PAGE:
Should patients with cancer get a COVID-19 vaccination?
Yes. Along with our colleagues at other top NCI-designated comprehensive cancer centers across the nation, we recommend that cancer patients be vaccinated for COVID-19.
People with cancer and those undergoing cancer treatments may be at increased risk for the virus, and data demonstrates worse COVID outcomes for patients with cancer and for patients with a history of cancer. COVID's threat to the health and lives of cancer patients underscores the need for vaccination.
Cancer patients in active treatment should discuss the vaccine and the timing of inoculation with their oncologists. All other cancer patients can schedule a vaccine appointment wherever and whenever it is available to them, and there is no need to contact Winship for further guidance. In general, if patients can get the vaccine, they should. Any of the currently approved and available vaccines are appropriate for patients with cancer and their caregivers
Our researchers and physicians will continue to review and evaluate the effectiveness of the vaccines, leading clinical trials on the outcomes for cancer patients who receive the vaccines and will share those updates with our patients and on our website.
Additionally, Winship was one of only five national cancer centers awarded a prestigious COVID-19 and Cancer Grant to study immune response for cancer patients after receiving any COVID-19 vaccine. Clinical trials in this study help us to understand how good and how long the response will last for patients with various types of cancer including lymphoma, lung cancer and multiple myeloma.
We are currently enrolling participants for the following clinical trial:
- WINSHIP 4236-17 | Evaluation of Human Immune Responses to Vaccination in Patients with Lymphoma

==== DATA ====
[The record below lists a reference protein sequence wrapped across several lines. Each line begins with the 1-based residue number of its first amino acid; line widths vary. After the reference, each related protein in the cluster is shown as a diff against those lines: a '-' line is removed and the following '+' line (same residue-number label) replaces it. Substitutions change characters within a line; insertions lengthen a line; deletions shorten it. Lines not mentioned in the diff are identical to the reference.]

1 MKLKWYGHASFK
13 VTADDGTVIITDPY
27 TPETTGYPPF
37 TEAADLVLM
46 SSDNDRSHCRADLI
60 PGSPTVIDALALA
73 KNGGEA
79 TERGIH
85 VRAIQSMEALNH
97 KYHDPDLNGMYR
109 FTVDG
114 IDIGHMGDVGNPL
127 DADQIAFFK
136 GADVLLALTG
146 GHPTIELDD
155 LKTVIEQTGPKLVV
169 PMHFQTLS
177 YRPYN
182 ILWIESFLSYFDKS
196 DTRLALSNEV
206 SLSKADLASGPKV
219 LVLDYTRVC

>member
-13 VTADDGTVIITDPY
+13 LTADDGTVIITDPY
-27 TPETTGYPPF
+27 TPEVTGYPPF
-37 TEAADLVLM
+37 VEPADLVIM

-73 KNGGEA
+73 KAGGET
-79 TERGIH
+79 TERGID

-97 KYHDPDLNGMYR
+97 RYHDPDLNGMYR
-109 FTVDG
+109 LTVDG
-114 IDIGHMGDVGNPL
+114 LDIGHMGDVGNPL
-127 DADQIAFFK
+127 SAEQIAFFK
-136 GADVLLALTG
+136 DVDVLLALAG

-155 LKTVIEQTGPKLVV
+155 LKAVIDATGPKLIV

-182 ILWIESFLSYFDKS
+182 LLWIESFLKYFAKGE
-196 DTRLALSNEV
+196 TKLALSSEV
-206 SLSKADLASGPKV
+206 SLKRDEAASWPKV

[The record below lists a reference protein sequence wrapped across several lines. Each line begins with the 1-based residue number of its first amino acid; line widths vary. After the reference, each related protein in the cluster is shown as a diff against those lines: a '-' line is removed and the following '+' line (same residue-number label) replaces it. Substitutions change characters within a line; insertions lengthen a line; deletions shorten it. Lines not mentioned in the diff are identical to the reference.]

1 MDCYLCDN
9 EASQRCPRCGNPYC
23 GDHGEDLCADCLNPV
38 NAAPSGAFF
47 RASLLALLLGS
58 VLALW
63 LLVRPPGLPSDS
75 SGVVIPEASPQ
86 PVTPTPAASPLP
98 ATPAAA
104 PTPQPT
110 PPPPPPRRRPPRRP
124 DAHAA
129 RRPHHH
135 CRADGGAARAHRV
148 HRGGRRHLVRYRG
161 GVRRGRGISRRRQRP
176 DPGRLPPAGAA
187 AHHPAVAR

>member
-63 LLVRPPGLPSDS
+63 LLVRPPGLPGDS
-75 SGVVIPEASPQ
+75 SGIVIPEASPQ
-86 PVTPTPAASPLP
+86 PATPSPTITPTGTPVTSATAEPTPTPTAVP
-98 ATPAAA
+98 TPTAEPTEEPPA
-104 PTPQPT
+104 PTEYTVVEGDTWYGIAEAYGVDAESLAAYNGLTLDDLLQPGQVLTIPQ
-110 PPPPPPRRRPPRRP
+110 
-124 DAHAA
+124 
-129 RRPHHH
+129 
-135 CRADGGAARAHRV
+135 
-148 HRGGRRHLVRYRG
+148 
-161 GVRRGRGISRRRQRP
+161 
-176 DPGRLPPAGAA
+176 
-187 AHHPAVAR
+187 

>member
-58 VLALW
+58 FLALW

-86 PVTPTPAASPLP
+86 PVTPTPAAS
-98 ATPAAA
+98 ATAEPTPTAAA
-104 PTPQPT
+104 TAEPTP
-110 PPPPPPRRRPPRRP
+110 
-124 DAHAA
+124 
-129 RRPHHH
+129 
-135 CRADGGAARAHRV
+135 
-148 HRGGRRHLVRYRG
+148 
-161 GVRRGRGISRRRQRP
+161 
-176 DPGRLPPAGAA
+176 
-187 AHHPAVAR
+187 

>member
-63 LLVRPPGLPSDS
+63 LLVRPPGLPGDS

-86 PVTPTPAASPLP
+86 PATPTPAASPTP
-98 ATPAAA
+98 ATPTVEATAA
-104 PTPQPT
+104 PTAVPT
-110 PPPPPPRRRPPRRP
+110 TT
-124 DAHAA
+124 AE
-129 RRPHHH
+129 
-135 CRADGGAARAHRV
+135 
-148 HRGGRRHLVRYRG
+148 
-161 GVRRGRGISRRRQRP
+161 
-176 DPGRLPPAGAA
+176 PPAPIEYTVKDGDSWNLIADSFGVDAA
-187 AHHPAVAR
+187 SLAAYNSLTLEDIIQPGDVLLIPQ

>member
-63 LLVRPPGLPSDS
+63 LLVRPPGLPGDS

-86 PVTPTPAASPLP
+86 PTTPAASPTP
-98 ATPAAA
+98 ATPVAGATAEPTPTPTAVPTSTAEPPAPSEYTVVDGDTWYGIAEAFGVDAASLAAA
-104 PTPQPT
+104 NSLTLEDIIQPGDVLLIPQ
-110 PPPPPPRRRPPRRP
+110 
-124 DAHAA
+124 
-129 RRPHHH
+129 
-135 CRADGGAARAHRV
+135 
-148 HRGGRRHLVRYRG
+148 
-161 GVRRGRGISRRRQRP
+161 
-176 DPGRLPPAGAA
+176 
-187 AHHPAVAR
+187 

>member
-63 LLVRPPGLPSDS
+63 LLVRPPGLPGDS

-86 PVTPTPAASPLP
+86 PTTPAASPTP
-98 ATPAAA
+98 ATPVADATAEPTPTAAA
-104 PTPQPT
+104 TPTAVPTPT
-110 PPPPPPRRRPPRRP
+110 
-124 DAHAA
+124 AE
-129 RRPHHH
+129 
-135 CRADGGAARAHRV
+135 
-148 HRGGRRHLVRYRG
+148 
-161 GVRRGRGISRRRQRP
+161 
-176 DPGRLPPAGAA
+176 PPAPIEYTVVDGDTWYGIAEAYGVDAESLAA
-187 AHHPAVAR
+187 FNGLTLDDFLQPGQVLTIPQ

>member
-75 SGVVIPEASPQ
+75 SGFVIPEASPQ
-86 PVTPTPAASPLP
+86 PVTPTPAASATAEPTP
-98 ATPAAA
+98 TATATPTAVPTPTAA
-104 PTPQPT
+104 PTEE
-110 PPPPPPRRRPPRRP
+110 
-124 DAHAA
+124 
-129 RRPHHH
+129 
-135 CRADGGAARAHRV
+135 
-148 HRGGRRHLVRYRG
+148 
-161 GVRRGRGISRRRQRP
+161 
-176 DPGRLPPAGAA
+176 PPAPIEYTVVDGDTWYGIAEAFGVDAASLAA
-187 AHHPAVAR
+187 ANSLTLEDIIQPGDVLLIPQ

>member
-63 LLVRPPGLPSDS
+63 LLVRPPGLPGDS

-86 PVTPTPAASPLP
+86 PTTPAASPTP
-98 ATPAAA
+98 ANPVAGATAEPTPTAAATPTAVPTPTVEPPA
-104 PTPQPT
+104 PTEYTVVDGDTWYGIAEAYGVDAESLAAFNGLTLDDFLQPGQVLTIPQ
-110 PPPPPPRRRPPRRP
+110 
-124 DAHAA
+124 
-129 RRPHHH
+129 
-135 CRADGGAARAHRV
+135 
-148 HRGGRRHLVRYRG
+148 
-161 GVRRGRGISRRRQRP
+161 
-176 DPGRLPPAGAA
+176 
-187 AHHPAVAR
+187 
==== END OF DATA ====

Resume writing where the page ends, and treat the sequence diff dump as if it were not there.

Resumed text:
Principal investigator: Andres Chang, MD, PhD
- WINSHIP 5244 | Immune Response to COVID-19 Vaccines in Patients with Multiple Myeloma, Non-Hodgkin's Lymphoma and Lung Cancer
Principal investigator: Madhav Dhodapkar, MBBS
If you are planning to or have received any of the current available vaccines against COVID-19 and are interested in participating in one of these studies, please contact our Clinical Trials Office at (404) 778-1868 and a clinical trials coordinator will assist you.
Should patients with cancer receive a third dose?
On August 12, the Food and Drug Administration (FDA) authorized a third dose of COVID-19 vaccines by Pfizer and Moderna for people with compromised immune systems—who include many of our patients.
A third dose is recommended for patients who have received:
- Active cancer treatment for tumors or cancers of the blood within the last year (We recommend not getting vaccinated while you are at your lowest blood counts after a cycle of chemotherapy. If you will finish active treatment in the next three months, discuss the timing of your third dose with your provider.)
- A stem cell transplant within the last 2 years or are taking medicine to suppress the immune system
- Active treatment with high-dose corticosteroids or other drugs that may suppress your immune response
If you fall into one of these categories, you will not need a prescription or the sign-off of a health care provider to prove you are immunocompromised and receive the additional dose.
You should receive the same type of vaccine as you originally received. The additional dose should be administered at least four weeks after completion of the first two vaccine doses.
We encourage you to receive the third dose in the community. Visit https://www.vaccines.gov to find a location offering the vaccine near you.
Should caregivers and those close to patients receive a COVID-19 vaccine?
Yes. The virus that causes COVID-19 is spread through airborne particles, such as when someone who has COVID-19 breathes out or coughs. Therefore, an additional way to protect patients with cancer is by making sure that all of their family members and close contacts are vaccinated against COVID-19. We also recommend caregivers and loved ones receive the current seasonal flu shot. This helps protect those other family members so that they can continue to care for their loved ones, while also providing a bubble of protection from COVID-19 around the person with cancer.